others. It's always fashionable to pose as the defender of the under-dog, so long as you, personally, remain
unaffected. Did the defenders of crime, one wonders, in their desire for fair-play, consult the victims before they
suspended capital punishment? Hardly. You see, they couldn't, because all the victims were dead.
TASK 1. Explain the meaning of the following words and expressions:
a cold-blooded criminal
a desperate villain
a hardened criminal
'a social misfit'
a violent thug
to batter
to breed evil
to cosset
to cuddle
to deter criminals
to do away with
to get away with murder
to mow down
to pull the trigger
TASK 2. Study the following facts and arguments:
Financial Costs
The death penalty is not now, nor has it ever been, a more economical alternative to
life imprisonment. A murder trial normally takes much longer when the death penalty is at
issue than when it is not. Litigation costs – including the time of judges, prosecutors, public
defenders, and court reporters, and the high costs of briefs – are all borne by the taxpayer.
Inevitability of Error
In 1975, only a year before the Supreme Court affirmed the constitutionality of
capital punishment, two African-American men in Florida were released from prison after
twelve years awaiting execution for the murder of two white men. Their convictions were
the result of coerced confessions, erroneous testimony of an alleged eyewitness, and
incompetent defense counsel. Though a white man eventually admitted his guilt, a nine-year
legal battle was required before the governor would grant them a pardon. Had their
execution not been stayed while the constitutional status of the death penalty was argued in
the courts, these two innocent men probably would not be alive today.
The latest mode of inflicting the death penalty, enacted into law by nearly two dozen
American states, is lethal injection, first used in Texas in 1982. It is easy to overstate the
humaneness and efficacy of this method. There is no way of knowing that it is really
painless. As the U.S. Court of Appeals observed, there is "substantial and uncontroverted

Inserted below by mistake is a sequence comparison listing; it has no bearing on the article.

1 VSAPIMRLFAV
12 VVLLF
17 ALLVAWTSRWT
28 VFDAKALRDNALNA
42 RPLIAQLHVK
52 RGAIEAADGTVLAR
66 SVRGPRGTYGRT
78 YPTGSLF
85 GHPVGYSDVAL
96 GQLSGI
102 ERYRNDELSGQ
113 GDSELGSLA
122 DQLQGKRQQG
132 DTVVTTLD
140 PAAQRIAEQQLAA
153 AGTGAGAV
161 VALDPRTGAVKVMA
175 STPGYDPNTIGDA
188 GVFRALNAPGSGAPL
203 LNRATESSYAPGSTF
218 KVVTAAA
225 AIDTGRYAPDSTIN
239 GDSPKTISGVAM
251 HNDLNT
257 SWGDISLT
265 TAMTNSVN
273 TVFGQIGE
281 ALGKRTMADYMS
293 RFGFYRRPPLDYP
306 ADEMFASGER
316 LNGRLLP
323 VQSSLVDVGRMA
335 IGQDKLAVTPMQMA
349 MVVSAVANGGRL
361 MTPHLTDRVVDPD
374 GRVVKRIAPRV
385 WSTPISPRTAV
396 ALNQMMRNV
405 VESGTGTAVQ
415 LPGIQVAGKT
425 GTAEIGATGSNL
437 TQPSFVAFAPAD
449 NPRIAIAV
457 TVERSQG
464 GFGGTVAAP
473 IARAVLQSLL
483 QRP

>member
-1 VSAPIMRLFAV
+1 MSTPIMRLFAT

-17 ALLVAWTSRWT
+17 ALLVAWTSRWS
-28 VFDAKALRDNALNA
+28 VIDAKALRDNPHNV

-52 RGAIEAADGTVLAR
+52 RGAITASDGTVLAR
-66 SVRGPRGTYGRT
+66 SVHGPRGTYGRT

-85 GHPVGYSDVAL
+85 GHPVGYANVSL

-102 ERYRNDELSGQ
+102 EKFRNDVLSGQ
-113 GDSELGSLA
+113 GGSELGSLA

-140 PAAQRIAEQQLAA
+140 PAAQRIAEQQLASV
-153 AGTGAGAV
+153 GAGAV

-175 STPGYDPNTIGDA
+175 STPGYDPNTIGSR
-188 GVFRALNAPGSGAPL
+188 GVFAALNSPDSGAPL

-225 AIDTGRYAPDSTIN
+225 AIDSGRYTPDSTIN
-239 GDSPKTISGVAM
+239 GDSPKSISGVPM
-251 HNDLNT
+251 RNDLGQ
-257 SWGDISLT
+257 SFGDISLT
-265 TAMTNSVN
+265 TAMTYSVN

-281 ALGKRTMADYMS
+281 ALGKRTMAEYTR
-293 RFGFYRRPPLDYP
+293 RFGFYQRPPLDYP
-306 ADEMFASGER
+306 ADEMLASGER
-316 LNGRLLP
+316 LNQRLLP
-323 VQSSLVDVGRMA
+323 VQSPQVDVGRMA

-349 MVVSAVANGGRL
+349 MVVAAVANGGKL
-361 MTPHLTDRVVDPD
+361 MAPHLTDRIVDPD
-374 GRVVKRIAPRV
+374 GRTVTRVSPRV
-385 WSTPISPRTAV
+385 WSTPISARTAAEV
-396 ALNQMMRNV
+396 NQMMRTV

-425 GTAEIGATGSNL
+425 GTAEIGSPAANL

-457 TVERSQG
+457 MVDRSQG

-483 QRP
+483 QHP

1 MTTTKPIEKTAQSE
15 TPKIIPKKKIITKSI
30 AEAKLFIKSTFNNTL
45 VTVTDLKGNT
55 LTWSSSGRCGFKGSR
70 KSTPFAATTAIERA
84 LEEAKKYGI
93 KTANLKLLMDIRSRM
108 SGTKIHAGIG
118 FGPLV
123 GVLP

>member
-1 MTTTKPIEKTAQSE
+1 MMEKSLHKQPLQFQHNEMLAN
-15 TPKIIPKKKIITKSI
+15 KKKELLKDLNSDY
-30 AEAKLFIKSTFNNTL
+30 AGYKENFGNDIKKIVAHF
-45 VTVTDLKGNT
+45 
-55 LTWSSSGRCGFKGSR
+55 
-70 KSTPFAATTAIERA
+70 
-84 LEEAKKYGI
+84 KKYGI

evidence ... that execution by lethal injection poses a serious risk of cruel, protracted
death.... Even a slight error in dosage or administration can leave a prisoner conscious but
paralyzed while dying, a sentient witness of his or her own asphyxiation."
Gangland killings, air piracy, drive-by shootings, and kidnapping for ransom are
among the graver felonies that continue to be committed because some individuals think
they are too clever to get caught. Political terrorism is usually committed in the name of an
ideology that honors its martyrs; trying to cope with it by threatening terrorists with death
penalty is futile.
TASK 3. Read the text below and write down the main ideas in Russian paying special
attention to the words and expressions given in bold type. Translate them into
English. Use the vocabulary from the Unit to render the text into English:
Пришло время отменить смертную казнь. С каждым годом это становится все
более очевидным. Опыт всех стран показывает, что смертная казнь приводит к
ожесточению в обществе. В ряде стран смертные приговоры применяются в
основном к представителям неимущих слоев населения либо расовых или
этнических меньшинств.
В некоторых странах смертная казнь считается мерой, без которой невозможно
терроризм, экономическую коррупцию или искоренить супружескую неверность.
Однако нет никаких доказательств, что ее применение способно снижать уровень
преступности или политического насилия. Смертную казнь часто используют как
средство политических репрессий, а смертные приговоры выносятся и приводятся в
исполнение произвольно.
Оправдывая смертную казнь, чаще всего говорят, что она необходима, по
крайней мере временно, для блага общества.
Однако имеет ли государство право лишать человека жизни?
Смертная казнь — это предумышленное и хладнокровное убийство человека
государством. Само существование этой меры наказания является попранием
основных прав человека: международное право запрещает жестокие, негуманные
или унижающие человека наказания.
Многовековой опыт применения высшей меры наказания и научные
исследования о взаимосвязи смертной казни и уровня преступности не дали
убедительных доказательств, что смертная казнь способна эффективно защитить
общество от преступности или способствовать правосудию. Ни одна система
уголовной юстиции не доказала свою способность последовательно и справедливо
решать, кто должен жить и кто — умереть. Некоторым удается избежать смертной
казни с помощью квалифицированных защитников; другим — потому что их
судят мягкосердечные судьи или присяжные; третьим помогают их политические
связи или положение в обществе. Однако существует определенный процент
судебных ошибок, последствия которых особенно трагичны при приведении
смертного приговора в исполнение.
Using the information and vocabulary from the Unit write an essay on one of the following
Relaxation of harsh laws has never led to increase in crime.
Those in favour of capital punishment are motivated only by desire for revenge
and retaliation.
Hanging, electric chairs, garroting, etc., are barbaric practices, unworthy of
human beings.
Suspension of capital punishment is enlightened and civilised.
Capital punishment creates, it does not solve, problems.
Crime can only be drastically reduced by the elimination of social injustices.
There is no room for capital punishment in a civilized society.
Divide into groups - pro and con - and conduct a debate on the necessity of capital
Appoint the ‘Chair’ of the debate who will give the floor to the speakers of both teams.
Use the active vocabulary from the Unit.